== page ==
Use this URL to cite or link to this record in EThOS: http://ethos.bl.uk/OrderDetails.do?uin=uk.bl.ethos.729640
Title: Molecular mechanisms of nitric oxide induced Pseudomonas aeruginosa biofilm dispersal
Author: Hutchin, Andrew James
ISNI:       0000 0004 6496 2348
Awarding Body: University of Southampton
Current Institution: University of Southampton
Date of Award: 2017
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Abstract:
Bacteria are able to transition between a single celled, planktonic lifestyle and a communal, antibiotic tolerant phenotype known as a biofilm. The ability of bacteria to transition between resistant and virulent behaviours underpins a number of chronic infections and is regulated by levels of the secondary messenger cyclic dimeric guanosine monophosphate (c-di-GMP). A number of external stimuli are able to modulate the levels of intracellular c-di-GMP and induce biofilm formation or dispersal. Nitric oxide (NO) is one such stimulus, able to induce biofilm dispersal in Pseudomonas aeruginosa, although the nature of NO detection, and how this couples to reduced levels of c-di-GMP is currently unknown. Chapter 1 describes the current knowledge available in literature about biofilm dispersal, potential sensors of NO and enzymatic domains that regulate c-di-GMP concentrations. Chapter 2 details the methodologies used within this work to structurally and biochemically characterise potential NO sensors. Chapter 3 describes attempts to crystallise the transmembranous sensor protein Mucoid alginate regulator (MucR). Structural characterisation of the c-di-GMP catabolising enzyme domain within MucR, and contrast to equivalent domains in other proteins, offers new insight into how this process may be regulated. Chapter 4 describes the spectroscopic characterisation of NO binding to the protein Biofilm dispersal locus A (BdlA). Crystal structures of the apo-form of BdlA are used to propose models of how NO binding may go on to induce biofilm dispersal. Chapter 5 details how bioinformatics strategies, coupled to established knowledge of enzyme architectures and related phenotypes, can be used to identify further proteins that may serve to bind NO. Understanding the molecular details of NO-induced biofilm dispersal could lead to the development of novel therapies to treat biofilm infections when used in conjugation with conventional antibiotics.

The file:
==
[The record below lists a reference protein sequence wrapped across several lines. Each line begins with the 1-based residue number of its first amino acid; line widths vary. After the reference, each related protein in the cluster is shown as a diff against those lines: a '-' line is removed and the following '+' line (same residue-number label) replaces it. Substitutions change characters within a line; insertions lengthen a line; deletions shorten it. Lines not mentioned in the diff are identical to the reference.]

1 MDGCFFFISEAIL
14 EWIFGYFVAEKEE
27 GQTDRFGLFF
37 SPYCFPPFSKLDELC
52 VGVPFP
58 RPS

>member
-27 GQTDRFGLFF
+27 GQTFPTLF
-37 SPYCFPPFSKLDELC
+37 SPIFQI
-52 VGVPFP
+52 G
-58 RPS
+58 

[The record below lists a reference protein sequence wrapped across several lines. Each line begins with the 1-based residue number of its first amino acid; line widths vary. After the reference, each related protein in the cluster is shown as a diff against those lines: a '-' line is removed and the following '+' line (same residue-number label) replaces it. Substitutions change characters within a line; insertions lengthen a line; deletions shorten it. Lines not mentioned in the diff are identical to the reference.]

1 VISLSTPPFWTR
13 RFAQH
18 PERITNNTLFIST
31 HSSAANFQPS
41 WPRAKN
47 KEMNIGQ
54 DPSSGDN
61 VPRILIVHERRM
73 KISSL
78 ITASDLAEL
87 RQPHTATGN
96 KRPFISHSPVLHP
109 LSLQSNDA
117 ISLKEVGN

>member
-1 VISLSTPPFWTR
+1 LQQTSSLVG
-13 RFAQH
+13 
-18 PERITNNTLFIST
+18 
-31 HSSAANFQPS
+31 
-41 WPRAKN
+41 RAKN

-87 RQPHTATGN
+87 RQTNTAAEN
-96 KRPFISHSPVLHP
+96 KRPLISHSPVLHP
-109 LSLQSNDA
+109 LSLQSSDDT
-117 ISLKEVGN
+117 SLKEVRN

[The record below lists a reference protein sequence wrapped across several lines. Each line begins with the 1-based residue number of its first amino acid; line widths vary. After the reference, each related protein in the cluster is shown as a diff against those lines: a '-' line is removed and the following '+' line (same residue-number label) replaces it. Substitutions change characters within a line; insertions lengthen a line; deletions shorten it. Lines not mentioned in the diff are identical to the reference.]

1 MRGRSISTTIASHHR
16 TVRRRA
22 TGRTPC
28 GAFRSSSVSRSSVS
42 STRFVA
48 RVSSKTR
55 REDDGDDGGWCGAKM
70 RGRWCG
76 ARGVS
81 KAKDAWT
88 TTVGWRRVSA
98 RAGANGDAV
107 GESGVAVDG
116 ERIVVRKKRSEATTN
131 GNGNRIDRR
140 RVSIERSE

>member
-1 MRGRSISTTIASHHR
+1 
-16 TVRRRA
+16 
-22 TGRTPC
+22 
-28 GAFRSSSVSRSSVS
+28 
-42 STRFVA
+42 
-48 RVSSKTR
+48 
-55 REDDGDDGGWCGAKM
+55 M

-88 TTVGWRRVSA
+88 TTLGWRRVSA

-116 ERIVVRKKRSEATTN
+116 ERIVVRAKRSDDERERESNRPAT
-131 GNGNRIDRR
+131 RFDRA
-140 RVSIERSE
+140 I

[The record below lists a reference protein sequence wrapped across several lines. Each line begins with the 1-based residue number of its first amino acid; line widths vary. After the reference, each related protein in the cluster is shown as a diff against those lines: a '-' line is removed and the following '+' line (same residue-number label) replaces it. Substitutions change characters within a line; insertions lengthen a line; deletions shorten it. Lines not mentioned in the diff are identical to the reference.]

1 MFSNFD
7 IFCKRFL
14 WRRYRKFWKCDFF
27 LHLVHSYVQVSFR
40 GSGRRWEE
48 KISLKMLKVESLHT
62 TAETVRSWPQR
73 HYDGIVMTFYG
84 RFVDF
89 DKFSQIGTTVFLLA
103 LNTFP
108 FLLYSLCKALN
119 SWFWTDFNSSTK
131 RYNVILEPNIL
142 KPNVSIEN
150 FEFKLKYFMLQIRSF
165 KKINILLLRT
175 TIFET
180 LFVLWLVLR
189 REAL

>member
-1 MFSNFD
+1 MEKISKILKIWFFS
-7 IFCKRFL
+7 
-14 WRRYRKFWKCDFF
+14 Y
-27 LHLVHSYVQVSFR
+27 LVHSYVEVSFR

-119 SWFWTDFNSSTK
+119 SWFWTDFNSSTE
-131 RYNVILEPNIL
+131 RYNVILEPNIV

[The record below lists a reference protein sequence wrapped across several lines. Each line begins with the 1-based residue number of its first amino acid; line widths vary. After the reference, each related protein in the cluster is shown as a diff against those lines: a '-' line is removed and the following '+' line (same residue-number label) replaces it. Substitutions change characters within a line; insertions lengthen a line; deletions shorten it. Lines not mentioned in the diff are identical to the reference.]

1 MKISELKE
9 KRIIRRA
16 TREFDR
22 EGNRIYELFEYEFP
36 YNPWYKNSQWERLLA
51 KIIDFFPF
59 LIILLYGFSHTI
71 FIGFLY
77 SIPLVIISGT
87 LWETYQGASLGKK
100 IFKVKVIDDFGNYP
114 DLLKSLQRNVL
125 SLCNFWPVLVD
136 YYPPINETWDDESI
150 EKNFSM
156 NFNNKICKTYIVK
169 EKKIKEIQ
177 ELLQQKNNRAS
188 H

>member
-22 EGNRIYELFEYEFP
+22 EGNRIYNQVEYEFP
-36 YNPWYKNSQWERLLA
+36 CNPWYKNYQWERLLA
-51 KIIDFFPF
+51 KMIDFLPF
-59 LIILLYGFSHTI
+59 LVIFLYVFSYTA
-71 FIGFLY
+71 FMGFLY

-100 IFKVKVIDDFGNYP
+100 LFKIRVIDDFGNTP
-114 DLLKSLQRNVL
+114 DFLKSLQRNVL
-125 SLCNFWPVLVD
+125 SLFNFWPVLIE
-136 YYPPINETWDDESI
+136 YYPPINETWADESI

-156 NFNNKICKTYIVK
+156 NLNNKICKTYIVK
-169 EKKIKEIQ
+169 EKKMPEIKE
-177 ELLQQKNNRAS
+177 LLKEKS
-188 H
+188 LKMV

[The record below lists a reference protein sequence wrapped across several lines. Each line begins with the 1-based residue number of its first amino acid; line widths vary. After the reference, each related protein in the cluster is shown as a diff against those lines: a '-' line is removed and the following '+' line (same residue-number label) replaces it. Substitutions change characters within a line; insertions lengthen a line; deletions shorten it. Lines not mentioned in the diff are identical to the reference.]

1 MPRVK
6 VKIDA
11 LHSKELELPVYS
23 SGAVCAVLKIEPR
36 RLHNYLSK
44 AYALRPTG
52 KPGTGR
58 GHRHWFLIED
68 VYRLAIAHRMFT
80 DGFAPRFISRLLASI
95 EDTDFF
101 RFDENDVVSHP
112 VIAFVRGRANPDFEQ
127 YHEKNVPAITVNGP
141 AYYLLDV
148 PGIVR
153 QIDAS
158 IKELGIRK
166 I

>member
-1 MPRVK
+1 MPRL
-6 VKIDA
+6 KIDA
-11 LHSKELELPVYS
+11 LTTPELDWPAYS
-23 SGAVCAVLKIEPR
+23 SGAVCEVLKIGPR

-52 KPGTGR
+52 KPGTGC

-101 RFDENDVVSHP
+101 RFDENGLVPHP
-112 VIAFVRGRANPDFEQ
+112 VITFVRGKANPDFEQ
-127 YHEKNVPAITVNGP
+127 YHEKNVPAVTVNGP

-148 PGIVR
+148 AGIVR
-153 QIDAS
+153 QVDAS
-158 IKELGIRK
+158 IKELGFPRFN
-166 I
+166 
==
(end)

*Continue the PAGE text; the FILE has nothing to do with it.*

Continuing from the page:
Supervisor: Tews, Ivo ; Webb, Jeremy Sponsor: Not available
Qualification Name: Thesis (Ph.D.) Qualification Level: Doctoral
EThOS ID: uk.bl.ethos.729640  DOI: Not available
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